If we can get the right kind of equipment to the Sun’s gravitational focus, remarkable astronomical observations should follow. We’ve looked at the possibilities of using this tremendous natural lens to get close-up images of nearby exoplanets and other targets, but in a paper delivered at the International Astronautical Congress in Daejeon, South Korea in October, Claudio Maccone took the lensing mission a step further. For in addition to imaging, we can also use the lens for communications.
The communications problem is thorny, and when I talked to JPL’s James Lesh about it in terms of a Centauri probe, he told me that a laser-based design he had worked up would require a three-meter telescope slightly larger than Hubble to serve as the transmitting aperture. Laser communications in such a setup are workable, but getting a payload-starved probe to incorporate a system this large would only add to our propulsion frustrations. The gravitational lens, on the other hand, could serve up a far more practical solution.
Keeping Bit Error Rate Low
Maccone goes to work on Bit Error Rate, a crucial measure of signal quality, in assessing the possibilities. Bit error rate charts the number of erroneous bits received divided by the total number of bits transmitted. Working out the numbers, Maccone posits a human probe in Centauri space trying to communicate with a typical NASA Deep Space Network antenna (70 meter dish), using a 12-meter antenna aboard the spacecraft (probably inflatable).
Using a link frequency in the Ka band (32 GHz), a bit rate of 32 kbps, and forty watts of transmitting power (and juggling the other parameters reasonably), the math is devastating: we get a 50 percent probability of errors. So much for data integrity as we operate within conventional systems.
But if we send Maccone’s FOCAL probe to the Sun’s gravitational lens at 550 AU, we now tap the tremendous magnification of the lens, which brings us a huge new gain. Using the same forty watts of power, we derive a completely acceptable bit rate. In fact, Maccone’s figures show that the bit error rate does not begin to become remotely problematic until we reach a distance of nine light years, when the increase in BER begins slowly increasing.
Image: Figure 4. The Bit Error Rate (BER) (upper, blue curve) tends immediately to the 50% value (BER = 0.5) even at moderate distances from the Sun (0 to 0.1 light years) for a 40 watt transmission from a DSN antenna that is a DIRECT transmission, i.e. without using the Sun’s Magnifying Lens. On the contrary (lower red curve) the BER keeps staying at zero value (perfect communications!) if the FOCAL space mission is made, so as the Sun’s magnifying action is made to work. Credit: Claudio Maccone.
Building a Radio Bridge
Now this is interesting stuff because it demonstrates that when we do achieve the ability to create a human presence around a nearby star, we will have ways to establish regular, reliable communications. A second FOCAL mission, one established at the gravitational lens of the target star, benefits us even more. We could, for instance, create a Sun-Alpha Centauri bridge. The bit error rate becomes less and less of a factor:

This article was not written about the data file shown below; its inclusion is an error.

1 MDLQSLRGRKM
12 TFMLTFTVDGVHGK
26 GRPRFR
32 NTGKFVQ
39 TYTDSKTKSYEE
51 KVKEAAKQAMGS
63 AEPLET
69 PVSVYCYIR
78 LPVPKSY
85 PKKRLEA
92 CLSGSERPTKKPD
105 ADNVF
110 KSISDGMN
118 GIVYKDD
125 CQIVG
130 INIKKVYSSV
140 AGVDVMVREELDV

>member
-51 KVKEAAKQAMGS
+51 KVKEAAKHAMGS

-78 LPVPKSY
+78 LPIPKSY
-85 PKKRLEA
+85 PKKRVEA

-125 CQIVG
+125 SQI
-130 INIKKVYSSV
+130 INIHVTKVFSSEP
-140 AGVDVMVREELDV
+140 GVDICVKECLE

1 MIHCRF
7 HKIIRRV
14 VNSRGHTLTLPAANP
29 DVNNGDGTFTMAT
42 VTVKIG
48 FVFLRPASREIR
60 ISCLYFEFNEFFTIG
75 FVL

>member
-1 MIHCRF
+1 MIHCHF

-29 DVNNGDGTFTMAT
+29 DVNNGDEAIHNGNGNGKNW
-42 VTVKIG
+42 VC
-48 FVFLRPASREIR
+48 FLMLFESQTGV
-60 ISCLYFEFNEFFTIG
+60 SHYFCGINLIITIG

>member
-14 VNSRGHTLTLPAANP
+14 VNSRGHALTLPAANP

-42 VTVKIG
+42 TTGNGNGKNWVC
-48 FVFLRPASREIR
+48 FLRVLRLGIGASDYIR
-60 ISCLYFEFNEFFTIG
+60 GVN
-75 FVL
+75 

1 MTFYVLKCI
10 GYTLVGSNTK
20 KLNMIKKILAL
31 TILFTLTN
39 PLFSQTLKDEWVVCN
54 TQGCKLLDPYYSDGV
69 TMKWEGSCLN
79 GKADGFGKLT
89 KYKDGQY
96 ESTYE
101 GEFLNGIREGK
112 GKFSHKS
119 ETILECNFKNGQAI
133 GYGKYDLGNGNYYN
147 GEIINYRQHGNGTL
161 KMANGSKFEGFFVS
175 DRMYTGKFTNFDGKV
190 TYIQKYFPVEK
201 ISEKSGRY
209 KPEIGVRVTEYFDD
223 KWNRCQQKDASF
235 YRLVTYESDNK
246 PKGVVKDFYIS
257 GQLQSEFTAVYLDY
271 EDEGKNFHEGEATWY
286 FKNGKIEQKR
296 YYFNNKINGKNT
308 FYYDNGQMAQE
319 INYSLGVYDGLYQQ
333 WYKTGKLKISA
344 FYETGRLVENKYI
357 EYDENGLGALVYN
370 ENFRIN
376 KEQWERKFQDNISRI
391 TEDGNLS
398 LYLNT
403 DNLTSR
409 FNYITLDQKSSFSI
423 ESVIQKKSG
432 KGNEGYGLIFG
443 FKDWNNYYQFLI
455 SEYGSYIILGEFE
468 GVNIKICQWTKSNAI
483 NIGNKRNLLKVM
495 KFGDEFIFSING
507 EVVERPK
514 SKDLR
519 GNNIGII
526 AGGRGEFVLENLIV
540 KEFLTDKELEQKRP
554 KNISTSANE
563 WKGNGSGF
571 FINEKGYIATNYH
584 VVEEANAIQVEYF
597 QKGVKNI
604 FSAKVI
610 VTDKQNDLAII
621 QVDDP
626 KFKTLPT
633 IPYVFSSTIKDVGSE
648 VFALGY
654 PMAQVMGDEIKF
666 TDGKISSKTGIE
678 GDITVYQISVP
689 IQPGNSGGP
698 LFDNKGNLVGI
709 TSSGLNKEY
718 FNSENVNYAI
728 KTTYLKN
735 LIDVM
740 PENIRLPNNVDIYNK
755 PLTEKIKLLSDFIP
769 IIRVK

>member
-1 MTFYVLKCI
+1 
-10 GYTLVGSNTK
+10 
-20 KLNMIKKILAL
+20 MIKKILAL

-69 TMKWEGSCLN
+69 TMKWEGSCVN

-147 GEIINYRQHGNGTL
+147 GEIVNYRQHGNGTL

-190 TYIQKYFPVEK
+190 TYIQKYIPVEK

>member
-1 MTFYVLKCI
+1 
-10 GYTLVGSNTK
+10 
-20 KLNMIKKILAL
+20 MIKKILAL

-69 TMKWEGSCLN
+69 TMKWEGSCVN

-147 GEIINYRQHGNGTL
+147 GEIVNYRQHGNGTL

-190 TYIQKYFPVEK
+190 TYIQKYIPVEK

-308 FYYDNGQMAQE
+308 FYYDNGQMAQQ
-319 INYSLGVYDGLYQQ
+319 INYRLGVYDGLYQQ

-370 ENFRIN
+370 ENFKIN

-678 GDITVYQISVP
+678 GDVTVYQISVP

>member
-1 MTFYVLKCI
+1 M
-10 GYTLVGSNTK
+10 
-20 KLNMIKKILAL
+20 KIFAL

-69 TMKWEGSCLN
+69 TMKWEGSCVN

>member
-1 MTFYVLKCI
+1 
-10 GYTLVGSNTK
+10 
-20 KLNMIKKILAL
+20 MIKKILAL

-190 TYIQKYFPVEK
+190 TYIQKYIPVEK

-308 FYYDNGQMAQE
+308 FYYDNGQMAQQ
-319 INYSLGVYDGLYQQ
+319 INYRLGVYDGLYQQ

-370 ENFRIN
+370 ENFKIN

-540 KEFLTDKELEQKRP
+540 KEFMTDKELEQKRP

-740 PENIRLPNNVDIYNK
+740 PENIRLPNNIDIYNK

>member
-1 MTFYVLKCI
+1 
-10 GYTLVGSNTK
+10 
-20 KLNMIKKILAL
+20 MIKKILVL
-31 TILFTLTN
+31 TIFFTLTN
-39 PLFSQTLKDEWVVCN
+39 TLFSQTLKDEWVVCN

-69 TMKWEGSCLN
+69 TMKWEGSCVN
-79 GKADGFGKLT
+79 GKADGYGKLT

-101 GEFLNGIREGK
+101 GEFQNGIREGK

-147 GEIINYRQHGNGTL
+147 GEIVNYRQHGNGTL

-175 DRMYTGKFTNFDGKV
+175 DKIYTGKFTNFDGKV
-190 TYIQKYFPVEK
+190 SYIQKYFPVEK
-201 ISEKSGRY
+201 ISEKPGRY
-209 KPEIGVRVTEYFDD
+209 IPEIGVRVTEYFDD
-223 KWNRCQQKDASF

…the surprise is that… for the Sun-Alpha Cen direct radio bridge exploiting both the two gravitational lenses, this minimum transmitted power is incredibly… small! Actually it just equals less than 10-4 watts, i.e. one tenth of a milliwatt is enough to have perfect communication between the Sun and Alpha Cen through two 12-meter FOCAL spacecraft antennas.
This seems remarkable, but gravitational lenses make remarkable things possible. Recall that it was only months ago that the first tentative discovery of an extrasolar planet in the Andromeda galaxy (M31) was made, using gravitational lensing to make the observation.
Into the Galactic Bulge
Maccone goes on to work out the numbers for other interstellar scenarios, such as a similar bridge between the Sun and Barnard’s Star, the Sun and Sirius A, and the Sun and a Sun-like star in the galactic bulge. That third possibility takes us into into blue sky territory, but it’s a fascinating exercise. If somehow we could use the gravitational lens of the star in the galactic bulge as well as our own gravitational lens, we would have a workable bridge at power levels higher than 1000 watts.
Image: Bit Error Rate (BER) for the double-gravitational-lens of the radio bridge between the Sun and Alpha Cen A (orangish curve) plus the same curve for the radio bridge between the Sun and Barnard’s star (reddish curve, just as Barnard’s star is a reddish star) plus the same curve of the radio bridge between the Sun and Sirius A (blue curve, just as Sirius A is a big blue star). In addition, to the far right we now have the pink curve showing the BER for a radio bridge between the Sun and another Sun (identical in mass and size) located inside the Galactic Bulge at a distance of 26,000 light years. The radio bridge between these two Suns works and their two gravitational lenses works perfectly (i.e. BER = 0) if the transmitted power higher than about 1000 watt. Credit: Claudio Maccone.
I’m chuckling as I write this because Maccone concludes the paper by imagining a similar bridge between the Sun and a Sun-like star inside M31, using the gravitational lenses of both. We’re working here with a distance of 2.5 million light years, but a transmitted power of about 107 watts would do the trick. This paper is a dazzling dip into the possibilities the gravitational lens allows us if we can find ways to reach and exploit it.
The paper is Maccone, “Interstellar Radio Links Enhanced by Exploiting the Sun as a Gravitational Lens,” presented at the recent IAC. I’ll pass along publication information as soon as the paper appears.